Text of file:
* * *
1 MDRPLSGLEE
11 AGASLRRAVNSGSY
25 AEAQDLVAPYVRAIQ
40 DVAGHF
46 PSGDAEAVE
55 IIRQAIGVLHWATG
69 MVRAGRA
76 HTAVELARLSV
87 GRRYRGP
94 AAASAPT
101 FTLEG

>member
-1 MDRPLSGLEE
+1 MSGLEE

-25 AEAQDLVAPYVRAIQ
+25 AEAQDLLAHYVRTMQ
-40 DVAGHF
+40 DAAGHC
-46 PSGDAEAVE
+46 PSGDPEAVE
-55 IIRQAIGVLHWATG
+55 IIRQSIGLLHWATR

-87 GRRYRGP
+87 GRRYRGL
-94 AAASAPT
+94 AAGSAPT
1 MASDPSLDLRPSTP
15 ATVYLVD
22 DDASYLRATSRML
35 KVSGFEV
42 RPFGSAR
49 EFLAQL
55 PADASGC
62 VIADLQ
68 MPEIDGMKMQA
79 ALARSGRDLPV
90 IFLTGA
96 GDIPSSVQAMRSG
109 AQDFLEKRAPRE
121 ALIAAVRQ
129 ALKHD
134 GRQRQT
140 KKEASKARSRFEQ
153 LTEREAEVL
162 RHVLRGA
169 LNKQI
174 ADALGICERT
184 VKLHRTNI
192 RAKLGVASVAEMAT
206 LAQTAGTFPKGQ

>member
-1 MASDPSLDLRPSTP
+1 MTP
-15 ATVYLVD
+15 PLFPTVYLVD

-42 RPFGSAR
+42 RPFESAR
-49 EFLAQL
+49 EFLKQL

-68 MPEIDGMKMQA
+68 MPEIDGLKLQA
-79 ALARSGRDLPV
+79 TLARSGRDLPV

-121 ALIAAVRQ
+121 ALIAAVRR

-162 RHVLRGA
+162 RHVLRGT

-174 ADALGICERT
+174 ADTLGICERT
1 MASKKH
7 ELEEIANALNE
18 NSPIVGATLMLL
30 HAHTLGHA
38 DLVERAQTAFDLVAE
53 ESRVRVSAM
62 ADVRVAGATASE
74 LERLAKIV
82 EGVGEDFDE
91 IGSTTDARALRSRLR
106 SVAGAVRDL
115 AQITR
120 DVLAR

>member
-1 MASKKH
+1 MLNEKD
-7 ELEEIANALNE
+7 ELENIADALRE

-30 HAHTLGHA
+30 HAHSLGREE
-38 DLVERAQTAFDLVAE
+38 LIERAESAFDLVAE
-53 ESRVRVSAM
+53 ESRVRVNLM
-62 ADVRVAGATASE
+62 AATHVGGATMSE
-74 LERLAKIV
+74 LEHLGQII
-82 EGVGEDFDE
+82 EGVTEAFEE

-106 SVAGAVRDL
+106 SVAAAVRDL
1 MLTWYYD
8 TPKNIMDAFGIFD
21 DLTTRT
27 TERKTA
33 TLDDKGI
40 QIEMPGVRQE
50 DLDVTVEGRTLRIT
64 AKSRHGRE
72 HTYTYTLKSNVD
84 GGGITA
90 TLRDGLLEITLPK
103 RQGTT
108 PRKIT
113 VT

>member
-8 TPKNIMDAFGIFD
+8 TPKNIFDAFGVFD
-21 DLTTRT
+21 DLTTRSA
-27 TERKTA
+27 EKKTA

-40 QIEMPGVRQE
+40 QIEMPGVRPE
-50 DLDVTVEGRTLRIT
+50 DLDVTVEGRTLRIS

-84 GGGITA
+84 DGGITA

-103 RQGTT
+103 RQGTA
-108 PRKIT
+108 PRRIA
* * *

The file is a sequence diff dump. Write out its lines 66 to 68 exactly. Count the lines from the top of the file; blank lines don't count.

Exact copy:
-162 RHVLRGA
+162 RHVLRGT

-174 ADALGICERT